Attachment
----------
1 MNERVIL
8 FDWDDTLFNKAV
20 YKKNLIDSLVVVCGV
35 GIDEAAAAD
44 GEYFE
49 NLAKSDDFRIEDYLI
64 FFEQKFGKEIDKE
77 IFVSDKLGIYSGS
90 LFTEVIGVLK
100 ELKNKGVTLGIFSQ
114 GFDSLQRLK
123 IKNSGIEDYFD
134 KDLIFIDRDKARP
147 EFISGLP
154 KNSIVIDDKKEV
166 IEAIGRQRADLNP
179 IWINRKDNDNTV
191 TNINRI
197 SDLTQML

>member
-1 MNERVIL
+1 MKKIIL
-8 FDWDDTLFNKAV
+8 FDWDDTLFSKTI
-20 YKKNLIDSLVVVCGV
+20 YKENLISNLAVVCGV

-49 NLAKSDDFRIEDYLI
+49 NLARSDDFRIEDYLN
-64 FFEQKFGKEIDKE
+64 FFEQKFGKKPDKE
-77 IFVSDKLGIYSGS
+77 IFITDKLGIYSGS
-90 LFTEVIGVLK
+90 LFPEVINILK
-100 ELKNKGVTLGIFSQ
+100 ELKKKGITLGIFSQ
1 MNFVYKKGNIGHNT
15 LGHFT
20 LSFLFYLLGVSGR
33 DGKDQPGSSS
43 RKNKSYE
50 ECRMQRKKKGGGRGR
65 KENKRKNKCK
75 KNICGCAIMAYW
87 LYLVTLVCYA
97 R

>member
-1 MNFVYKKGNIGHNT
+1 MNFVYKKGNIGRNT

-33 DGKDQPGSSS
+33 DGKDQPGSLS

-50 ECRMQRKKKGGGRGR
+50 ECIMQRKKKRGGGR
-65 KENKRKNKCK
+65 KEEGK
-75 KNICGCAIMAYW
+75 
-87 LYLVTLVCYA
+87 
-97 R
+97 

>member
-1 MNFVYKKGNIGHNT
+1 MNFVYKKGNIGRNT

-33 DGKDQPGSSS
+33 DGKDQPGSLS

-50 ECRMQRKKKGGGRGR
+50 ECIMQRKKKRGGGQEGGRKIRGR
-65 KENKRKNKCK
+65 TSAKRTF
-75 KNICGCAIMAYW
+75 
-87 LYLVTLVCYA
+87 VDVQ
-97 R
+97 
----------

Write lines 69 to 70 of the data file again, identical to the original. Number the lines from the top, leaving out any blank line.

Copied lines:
-65 KENKRKNKCK
+65 TSAKRTF